# Math Help - Abstract Algebra Reflexive Properties

1. ## Abstract Algebra Reflexive Properties

Need help understanding reflexive properties of Abstract algebra. If A = {1, 2, 3} what are its reflexive properties?

2. Originally Posted by henshilwood
Need help understanding reflexive properties of Abstract algebra. If A = {1, 2, 3} what are its reflexive properties?
Given a set $A$ and a relation $R$ on $A$ a reflexsive property is defined as if $yRx$ then, $xRy$. Now the meaning of $yRx$ is $(y,x)\in R$.

The reflexive property appears in two specific types of relations. An equivalence relation used a lot in abstract algebra and partial ordering relation a favorite in set theory.

I cannot answer thy question for thee has not defined a relation of $\{1,2,3\}$

3. Originally Posted by ThePerfectHacker
Given a set $A$ and a relation $R$ on $A$ a reflexsive property is defined as if $yRx$ then, $xRy$. Now the meaning of $yRx$ is $(y,x)\in R$.

The reflexive property appears in two specific types of relations. An equivalence relation used a lot in abstract algebra and partial ordering relation a favorite in set theory.

I cannot answer thy question for thee has not defined a relation of $\{1,2,3\}$
The specific question out of the book is "Let A be the set {1, 2, 3}. List the ordered pairs in a relation on A which is reflexive."

4. Originally Posted by henshilwood
The specific question out of the book is "Let A be the set {1, 2, 3}. List the ordered pairs in a relation on A which is reflexive."
Sorry, but the important thing is that you understand what I said. Relations are fundamental to understand algebra.

Okay the following set,
$\{ (1,2),(2,1),(1,3),(3,1),(2,3), (3,2)\}$
Is a relation on $\{1,2,3\}$.

5. Originally Posted by ThePerfectHacker
Sorry, but the important thing is that you understand what I said. Relations are fundamental to understand algebra.

Okay the following set,
$\{ (1,2),(2,1),(1,3),(3,1),(2,3), (3,2)\}$
Is a relation on $\{1,2,3\}$.
We should note that the relation that TPH provided is, in a sense, "maximal" since it includes all the points in A. But we could also say that: $\{ (1,2), (2,1) \}$ is also a reflexive relation on A. (And similar other relations.)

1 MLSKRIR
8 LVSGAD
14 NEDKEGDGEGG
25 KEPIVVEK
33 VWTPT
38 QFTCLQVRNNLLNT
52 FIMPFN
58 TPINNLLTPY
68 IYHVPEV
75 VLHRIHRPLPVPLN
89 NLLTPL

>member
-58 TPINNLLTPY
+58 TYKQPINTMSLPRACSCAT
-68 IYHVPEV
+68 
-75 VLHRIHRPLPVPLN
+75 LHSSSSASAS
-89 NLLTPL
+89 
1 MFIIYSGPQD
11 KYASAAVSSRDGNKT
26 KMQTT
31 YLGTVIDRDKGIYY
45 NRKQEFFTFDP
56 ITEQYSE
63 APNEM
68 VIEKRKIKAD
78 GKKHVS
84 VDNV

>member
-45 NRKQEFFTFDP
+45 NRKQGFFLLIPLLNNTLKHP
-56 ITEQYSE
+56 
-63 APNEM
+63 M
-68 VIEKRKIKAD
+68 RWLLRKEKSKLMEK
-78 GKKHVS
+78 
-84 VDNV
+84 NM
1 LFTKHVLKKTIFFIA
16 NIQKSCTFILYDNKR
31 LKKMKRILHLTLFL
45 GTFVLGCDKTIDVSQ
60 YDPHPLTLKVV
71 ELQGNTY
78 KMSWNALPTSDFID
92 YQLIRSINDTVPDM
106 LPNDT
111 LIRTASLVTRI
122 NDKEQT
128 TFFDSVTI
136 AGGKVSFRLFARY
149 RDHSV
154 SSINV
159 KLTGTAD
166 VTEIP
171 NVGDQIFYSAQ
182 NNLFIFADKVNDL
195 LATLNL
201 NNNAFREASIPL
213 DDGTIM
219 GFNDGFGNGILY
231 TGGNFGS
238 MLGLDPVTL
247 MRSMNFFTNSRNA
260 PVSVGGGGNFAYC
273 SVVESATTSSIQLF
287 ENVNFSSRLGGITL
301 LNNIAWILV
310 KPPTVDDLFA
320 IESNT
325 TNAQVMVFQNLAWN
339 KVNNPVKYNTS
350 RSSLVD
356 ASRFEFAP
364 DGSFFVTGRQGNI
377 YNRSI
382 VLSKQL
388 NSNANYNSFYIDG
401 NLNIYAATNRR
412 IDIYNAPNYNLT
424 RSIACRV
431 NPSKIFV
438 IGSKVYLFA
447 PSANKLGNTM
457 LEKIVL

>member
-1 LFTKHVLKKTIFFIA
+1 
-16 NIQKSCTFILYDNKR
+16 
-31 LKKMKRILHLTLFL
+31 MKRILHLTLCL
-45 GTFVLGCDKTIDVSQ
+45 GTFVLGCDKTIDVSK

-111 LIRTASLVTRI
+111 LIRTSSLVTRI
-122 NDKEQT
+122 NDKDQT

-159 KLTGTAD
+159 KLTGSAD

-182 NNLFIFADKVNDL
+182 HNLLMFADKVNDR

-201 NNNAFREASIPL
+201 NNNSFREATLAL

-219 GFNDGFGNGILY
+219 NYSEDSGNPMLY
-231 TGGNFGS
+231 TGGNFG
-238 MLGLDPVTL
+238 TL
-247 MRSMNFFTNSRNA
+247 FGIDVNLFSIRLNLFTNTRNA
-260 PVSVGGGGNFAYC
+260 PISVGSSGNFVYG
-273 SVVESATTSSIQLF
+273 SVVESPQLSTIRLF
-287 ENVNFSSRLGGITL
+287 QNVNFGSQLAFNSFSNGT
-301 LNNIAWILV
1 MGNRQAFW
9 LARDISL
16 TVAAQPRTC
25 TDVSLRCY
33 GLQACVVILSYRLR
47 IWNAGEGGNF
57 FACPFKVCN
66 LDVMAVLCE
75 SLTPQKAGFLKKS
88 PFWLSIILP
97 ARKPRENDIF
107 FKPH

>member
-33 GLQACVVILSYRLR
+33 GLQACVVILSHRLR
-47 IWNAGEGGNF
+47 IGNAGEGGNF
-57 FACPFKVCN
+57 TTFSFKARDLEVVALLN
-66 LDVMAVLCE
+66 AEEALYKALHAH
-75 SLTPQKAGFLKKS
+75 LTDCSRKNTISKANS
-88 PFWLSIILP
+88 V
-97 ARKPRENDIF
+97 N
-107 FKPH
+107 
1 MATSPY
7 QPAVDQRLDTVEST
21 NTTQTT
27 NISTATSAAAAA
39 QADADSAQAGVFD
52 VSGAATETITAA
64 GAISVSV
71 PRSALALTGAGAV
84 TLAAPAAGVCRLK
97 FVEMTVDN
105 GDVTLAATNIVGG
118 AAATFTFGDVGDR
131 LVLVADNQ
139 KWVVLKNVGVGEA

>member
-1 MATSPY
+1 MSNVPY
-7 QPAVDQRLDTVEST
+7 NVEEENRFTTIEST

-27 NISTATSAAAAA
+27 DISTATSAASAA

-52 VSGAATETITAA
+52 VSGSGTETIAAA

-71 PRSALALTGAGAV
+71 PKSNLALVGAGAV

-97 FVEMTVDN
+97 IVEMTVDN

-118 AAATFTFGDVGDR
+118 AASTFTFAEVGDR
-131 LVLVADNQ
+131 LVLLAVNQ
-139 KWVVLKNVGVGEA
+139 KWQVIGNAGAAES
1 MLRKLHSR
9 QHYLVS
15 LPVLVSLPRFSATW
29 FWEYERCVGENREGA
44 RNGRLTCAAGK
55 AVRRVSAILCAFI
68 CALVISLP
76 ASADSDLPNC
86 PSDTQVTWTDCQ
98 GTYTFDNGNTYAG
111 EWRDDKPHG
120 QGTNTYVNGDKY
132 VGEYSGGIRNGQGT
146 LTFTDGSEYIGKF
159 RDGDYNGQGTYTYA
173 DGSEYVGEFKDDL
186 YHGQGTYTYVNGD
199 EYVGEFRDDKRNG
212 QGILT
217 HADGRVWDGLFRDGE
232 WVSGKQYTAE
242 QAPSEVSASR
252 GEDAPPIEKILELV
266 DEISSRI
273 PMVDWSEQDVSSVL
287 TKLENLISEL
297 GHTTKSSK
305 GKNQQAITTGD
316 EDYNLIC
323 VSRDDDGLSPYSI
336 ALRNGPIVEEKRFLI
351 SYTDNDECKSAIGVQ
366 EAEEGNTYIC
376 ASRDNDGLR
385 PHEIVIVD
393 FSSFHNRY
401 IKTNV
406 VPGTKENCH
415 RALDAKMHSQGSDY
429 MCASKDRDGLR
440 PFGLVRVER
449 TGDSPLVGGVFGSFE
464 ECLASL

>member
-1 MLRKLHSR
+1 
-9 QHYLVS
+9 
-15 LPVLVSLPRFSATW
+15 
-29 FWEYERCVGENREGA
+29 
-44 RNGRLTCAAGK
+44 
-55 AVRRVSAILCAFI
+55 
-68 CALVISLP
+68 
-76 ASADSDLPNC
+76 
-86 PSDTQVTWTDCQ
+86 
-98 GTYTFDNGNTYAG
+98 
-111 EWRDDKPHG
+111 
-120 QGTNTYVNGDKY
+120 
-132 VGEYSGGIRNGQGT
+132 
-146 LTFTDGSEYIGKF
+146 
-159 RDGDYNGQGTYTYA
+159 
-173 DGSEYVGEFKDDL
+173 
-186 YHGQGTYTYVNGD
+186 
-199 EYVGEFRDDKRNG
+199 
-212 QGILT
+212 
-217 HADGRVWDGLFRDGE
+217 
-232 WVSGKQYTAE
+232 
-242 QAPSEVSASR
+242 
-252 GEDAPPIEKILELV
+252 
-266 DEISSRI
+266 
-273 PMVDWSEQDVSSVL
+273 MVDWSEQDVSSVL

-Dan

6. Originally Posted by topsquark
We should note that the relation that TPH provided is, in a sense, "maximal" since it includes all the points in A. But we could also say that: $\{ (1,2), (2,1) \}$ is also a reflexive relation on A. (And similar other relations.)

-Dan
Funny thing is I was working with the symmettic relation all of time and did not realize it. Hope I did not confuse the reader.

7. The relation $\Delta _A = \left\{ {\left( {1,1} \right),\left( {2,2} \right),\left( {3,3} \right)} \right\}$ is called the diagonal relation. Any relation that contains the diagonal is a reflexive relation. Now there are 6 off-diagonal pairs in AxA. Thus, there are $2^6$ subsets of the off-diagonal pairs. Unite each of those with the diagonal to get a reflexive relation on A. That is, there are $2^6$ reflexive relations on A.

8. Originally Posted by Plato
The relation $\Delta _A = \left\{ {\left( {1,1} \right),\left( {2,2} \right),\left( {3,3} \right)} \right\}$ is called the diagonal relation. Any relation that contains the diagonal is a reflexive relation. Now there are 6 off-diagonal pairs in AxA. Thus, there are $2^6$ subsets of the off-diagonal pairs. Unite each of those with the diagonal to get a reflexive relation on A. That is, there are $2^6$ reflexive relations on A.
But the problem is the user was asking for a relation that is reflexsive but not symettric and transitive. The reason why I know is because I spoke with him on PM.

9. Well, that is certainly not what he wrote.
I took him at his word: “Need help understanding reflexive properties ..”.